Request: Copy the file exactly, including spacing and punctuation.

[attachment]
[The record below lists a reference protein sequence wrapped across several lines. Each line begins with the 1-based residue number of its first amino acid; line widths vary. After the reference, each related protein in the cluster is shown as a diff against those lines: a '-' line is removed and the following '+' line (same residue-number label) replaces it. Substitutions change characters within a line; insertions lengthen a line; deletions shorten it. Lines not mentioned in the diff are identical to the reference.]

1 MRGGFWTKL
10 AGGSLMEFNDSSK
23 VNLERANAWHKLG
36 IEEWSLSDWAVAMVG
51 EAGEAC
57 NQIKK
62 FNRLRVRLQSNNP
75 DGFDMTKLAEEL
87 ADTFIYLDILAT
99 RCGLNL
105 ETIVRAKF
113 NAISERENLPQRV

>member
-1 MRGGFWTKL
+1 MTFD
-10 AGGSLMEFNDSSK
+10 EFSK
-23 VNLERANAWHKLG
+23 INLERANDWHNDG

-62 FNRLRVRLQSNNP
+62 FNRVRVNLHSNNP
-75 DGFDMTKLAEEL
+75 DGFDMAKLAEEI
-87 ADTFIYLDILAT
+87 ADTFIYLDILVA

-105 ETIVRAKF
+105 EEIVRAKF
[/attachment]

[The record below lists a reference protein sequence wrapped across several lines. Each line begins with the 1-based residue number of its first amino acid; line widths vary. After the reference, each related protein in the cluster is shown as a diff against those lines: a '-' line is removed and the following '+' line (same residue-number label) replaces it. Substitutions change characters within a line; insertions lengthen a line; deletions shorten it. Lines not mentioned in the diff are identical to the reference.]

1 MRGGFWTKL
10 AGGSLMEFNDSSK
23 VNLERANAWHKLG
36 IEEWSLSDWAVAMVG
51 EAGEAC
57 NQIKK
62 FNRLRVRLQSNNP
75 DGFDMTKLAEEL
87 ADTFIYLDILAT
99 RCGLNL
105 ETIVRAKF
113 NAISERENLPQRV

>member
-1 MRGGFWTKL
+1 MTFD
-10 AGGSLMEFNDSSK
+10 EFSK
-23 VNLERANAWHKLG
+23 INLERANDWHNDG

-62 FNRLRVRLQSNNP
+62 FNRVRVNLHSNNP
-75 DGFDMTKLAEEL
+75 DGFDMAKLAEEI
-87 ADTFIYLDILAT
+87 ADTFIYLDILVA

-105 ETIVRAKF
+105 EEIVRAKF